UNDERNEATH THE CUPBOARDS it looks like snow after driving forward from your fortnightly shop (that’s how many times I have my hair done) the floor is left straightly dried – this is where we bury the bones Mr Policeman Sir. Think of a diagram of a skeletogram (he doesn’t take his clothes off) and you see the bricked up part of the machine – “there will be no charge for this service” and “I don’t have the Latin”: this is what you want, to carry the load, higher a little – “it has been over a year now”: radio waves.

Peeling fingers from the clam ledger and trace up to 100 with breathy remembrance – “Officers! (chairs rolled up) The fan and whir next time (Betty) Thank-you Betty.” And (oh) I have the dandruff back (after a bottle of pills) – whole shoulder blades – thinking back, deposit, wriggling fingers through the batter to find the cod, back to the undersides and bellies to the previous kitchen cupboards gummed and sealed from the rain and robbers now – they hold the crystal, dum dum da dah, and the crock(ery).

Half the world draws a pension whilst the other presses a ribbing hand against the hipbone of this outfit and you just squeeze until the money runs damp dough. “We used to have a shelf above the fire to store the teapots, Betty,” singing as my hobnail boots tap the rhythm of the dales, Granny stop stuffing the sofa with your dosh. I see Japanese girls dressed as red brides in the park and I have three pencil pots and not a scrap of lace to rub together whilst they ballerina into a two up to down with the one.

From the look of your lineage (unbalanced) you’ve been thinking about jumping for a while now (stepping from the television to violins), did you swim to this ledge? (hand on wet shoulder – comforting like). Quite bad with their minting this high up – “it’s been a year now,” I remember last week repeated over and over, but, “you can’t really can you?”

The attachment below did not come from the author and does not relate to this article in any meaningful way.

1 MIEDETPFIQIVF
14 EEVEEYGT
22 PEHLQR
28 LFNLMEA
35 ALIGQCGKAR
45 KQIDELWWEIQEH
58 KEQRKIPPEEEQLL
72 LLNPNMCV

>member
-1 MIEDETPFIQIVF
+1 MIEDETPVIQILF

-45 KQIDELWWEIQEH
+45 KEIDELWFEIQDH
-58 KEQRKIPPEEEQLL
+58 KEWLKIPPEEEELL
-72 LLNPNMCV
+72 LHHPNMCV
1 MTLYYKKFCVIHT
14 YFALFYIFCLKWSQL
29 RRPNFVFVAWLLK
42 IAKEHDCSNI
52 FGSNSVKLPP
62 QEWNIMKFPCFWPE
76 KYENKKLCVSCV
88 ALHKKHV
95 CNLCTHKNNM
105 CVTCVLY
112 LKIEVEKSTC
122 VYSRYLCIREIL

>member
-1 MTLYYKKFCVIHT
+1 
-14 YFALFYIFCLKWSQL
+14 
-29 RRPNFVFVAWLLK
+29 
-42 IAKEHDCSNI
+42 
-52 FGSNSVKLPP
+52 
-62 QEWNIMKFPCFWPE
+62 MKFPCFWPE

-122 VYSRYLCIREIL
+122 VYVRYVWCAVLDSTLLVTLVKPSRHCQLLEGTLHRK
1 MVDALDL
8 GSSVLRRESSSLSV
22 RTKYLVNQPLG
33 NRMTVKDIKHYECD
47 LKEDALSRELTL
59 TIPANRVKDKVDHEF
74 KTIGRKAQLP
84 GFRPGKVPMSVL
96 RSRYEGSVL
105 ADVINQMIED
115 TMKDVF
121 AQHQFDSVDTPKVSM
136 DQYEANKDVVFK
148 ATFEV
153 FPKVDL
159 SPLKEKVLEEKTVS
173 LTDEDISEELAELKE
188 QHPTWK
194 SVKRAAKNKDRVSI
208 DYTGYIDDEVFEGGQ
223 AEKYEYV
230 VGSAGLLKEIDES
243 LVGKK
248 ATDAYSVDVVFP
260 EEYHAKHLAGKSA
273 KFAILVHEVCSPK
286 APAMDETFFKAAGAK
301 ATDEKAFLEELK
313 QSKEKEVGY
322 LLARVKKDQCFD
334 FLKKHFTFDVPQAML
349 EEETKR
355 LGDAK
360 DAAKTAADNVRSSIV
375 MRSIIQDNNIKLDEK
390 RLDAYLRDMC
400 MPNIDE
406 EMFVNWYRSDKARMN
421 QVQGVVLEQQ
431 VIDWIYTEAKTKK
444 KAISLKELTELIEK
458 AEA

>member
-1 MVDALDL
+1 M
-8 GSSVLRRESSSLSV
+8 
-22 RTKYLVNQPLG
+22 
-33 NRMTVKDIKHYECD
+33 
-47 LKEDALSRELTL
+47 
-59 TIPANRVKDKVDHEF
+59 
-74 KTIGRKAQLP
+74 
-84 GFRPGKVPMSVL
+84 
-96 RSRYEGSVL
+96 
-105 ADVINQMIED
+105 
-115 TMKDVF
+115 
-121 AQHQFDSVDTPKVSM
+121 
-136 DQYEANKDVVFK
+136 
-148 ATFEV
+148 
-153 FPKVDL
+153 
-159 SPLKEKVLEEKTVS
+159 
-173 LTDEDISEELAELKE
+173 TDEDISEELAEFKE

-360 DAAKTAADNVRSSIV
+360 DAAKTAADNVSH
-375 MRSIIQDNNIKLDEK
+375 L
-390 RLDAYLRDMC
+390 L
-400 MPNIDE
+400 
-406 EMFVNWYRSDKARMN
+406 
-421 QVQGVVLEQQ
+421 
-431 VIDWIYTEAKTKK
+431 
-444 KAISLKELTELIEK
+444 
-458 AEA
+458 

To the Sunday spread now, they’ve stamped my house one and house two: spokes (tick), pinecone fresh (tick), sprung (tick); line us up will you, but the gold bars stop us from being accidentally cooked (the paper said fried) in the microwave – now there is a thought – a jam(med) door would stop those dribberly fingers from sticking to the forms – “ah, but they leave no trace (Betty)”.

I felt the kick on my shin upwards stairwards, I went up with the tobacco and the fumigation – (PLEASE READ WITH A BLOCKED NOSE) – “I’ll calculate your time remaining, a matter of tabulation, oh, estimates for the better, but will we find the mean, I think, sticking with the average size of an electric pylon, a suicide to tip the scales and repetition along the rail – “Now I’ll be Beachy Head and Bedlam for a while and you do the sums.” DEFINE ME ELEPHANTINE LETTERS YOU KNOW WHAT IT IS I ASK. The Priest is mine for a day; no matter just strap it to the coffin in the final bolt forward.

“Please do pass the bank I need more money for cream.”


***


The Prose Perspective